There are many different ways to win a game of football, from fast counter-attacking to set play specialists. Another is to control possession of the ball. In this blog, Game Insights analyst Dan Simpson, shines a light on how dominating central areas with the ball can reap even more rewards than simply having more possession than your opponent.
When we talk about central areas, we are referencing the area of the pitch around the centre circle, and the video below shows some ways in which teams are getting the ball into this area and what they are doing with it when they get there.
If your game strategy is to dominate central areas with the ball then you’ll be pleased to know that over the last three seasons in the Premier League, winning teams had an average of 52% possession, and in the WSL, this was significantly higher at 57%. We are then seeing that this figure increases to 53% in the Premier League and 60% in the WSL when we look at how much possession winning teams had against their opponents within central areas.
Manchester City have had the highest average central area possession over the last three seasons with 73%, playing 67 passes per game into central areas, and have experienced a lot of success having won the last three Premier League seasons. However, having high amounts of possession in this area alone won’t necessarily return points on the board as can be seen this season by West Ham’s 3-1 win against Brighton, despite Brighton having 91% of central possession.
Facing a strong low block and a quick counter-attacking team can pose the biggest challenges, an approach that reaped huge rewards for Wolves when they became the first team to beat Manchester City this season despite only having only 17% of central possession.
Playing into central areas (Spain at the Women’s World Cup)
At the 2023 FIFA Women’s World Cup, teams made an average of 38 passes per game into central areas, a figure far surpassed by tournament winners Spain (55) and a Germany side who failed to get past the group stages (72).
Individual team playing styles and opposition factors will largely dictate where teams play and using Spain as a case study, we can see that 36% (20) of all passes into central zones came from centre backs. This may come as no surprise as in recent years we have seen centre backs becoming much more technically proficient, displaying the skill set to step into midfield areas with the ball, enabling players ahead of the ball to take up more attacking positions. Manchester City’s Ruben Dias (93 passes per 90 last season), and Arsenal Women’s Leah Williamson (77 passes per 90) are excellent examples of this.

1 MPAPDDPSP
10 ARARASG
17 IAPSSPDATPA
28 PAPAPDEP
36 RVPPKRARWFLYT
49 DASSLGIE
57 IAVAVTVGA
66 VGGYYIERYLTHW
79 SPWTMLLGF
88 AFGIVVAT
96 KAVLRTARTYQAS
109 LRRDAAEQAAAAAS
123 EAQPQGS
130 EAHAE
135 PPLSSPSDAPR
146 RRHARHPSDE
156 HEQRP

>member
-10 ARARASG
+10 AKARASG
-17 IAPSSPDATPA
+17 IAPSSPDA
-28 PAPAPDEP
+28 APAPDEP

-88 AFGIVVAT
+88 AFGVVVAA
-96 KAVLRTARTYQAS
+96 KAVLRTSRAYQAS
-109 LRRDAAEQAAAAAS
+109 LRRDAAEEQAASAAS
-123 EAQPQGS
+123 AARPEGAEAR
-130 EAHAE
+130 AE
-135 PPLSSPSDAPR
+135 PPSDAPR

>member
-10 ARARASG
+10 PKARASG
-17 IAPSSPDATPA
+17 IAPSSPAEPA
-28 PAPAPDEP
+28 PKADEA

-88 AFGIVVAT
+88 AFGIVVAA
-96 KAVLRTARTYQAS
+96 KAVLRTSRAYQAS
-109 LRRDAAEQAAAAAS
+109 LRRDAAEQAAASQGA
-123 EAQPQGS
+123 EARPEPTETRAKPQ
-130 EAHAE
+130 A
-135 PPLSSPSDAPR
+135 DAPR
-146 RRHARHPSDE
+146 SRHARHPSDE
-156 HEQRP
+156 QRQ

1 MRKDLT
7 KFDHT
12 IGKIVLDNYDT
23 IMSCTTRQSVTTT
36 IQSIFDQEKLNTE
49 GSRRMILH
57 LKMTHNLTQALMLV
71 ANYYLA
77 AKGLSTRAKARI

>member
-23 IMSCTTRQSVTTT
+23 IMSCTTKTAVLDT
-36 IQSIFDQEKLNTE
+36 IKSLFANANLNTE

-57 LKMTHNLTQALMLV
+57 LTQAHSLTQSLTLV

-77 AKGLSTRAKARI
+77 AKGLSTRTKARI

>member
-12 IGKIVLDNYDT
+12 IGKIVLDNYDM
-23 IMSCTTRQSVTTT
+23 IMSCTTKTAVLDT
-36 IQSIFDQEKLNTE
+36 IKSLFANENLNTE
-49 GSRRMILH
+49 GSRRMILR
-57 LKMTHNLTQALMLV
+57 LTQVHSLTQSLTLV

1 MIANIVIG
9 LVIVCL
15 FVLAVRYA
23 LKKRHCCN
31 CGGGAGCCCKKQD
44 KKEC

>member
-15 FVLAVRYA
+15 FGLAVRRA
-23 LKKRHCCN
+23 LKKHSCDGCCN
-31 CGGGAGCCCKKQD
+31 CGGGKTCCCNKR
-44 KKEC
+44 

Interestingly, throughout the Women’s World Cup it was clear that Spain had central midfielders who were comfortable leaving central zones to receive in half spaces from full backs or wingers to then play inside to keep possession or switch the play. This accounted for 29% (16) of all passes into central areas. This leaves a total of 35% of passes into central areas coming from other players and again will be largely dictated by individual capabilities or team playing style. In Spain’s case 28% (16) came from wide players, either full backs or wingers, and just 4% (2) from their centre forwards.
Observing Spain, they would look to get their wingers into 1v1 situations with the opposition full back, particularly through Salma Paralluelo who attempted a whopping 8 1v1s per game across the tournament. However, when she was unable to attack her direct opponent, she would retain possession by playing back through central areas to switch play out the other side.
So, we are seeing that teams who dominate possession across the pitch win more games, and teams who dominate possession in central areas win even more games. When observing how the ball is getting into the central areas, it’s clear that this is dependent on your team’s strategy with the ball. However, we are seeing the ball coming in from a wide range of players, and from all angles and it’s important when creating game realism within practice design that we accommodate for this.
Keep your eyes peeled for the follow up to this blog where we explore some further insight and demonstrate how you might amend a simple central areas practice to create more game realistic sessions for preparing your players for what they might face on match day. We will start with the practice below, and although it might not replicate the 11v11 game, it is an excellent way to provide your central midfield players with lots of repetition in and opportunities to practice some core skills like receiving, passing, intercepting, and tackling under pressure.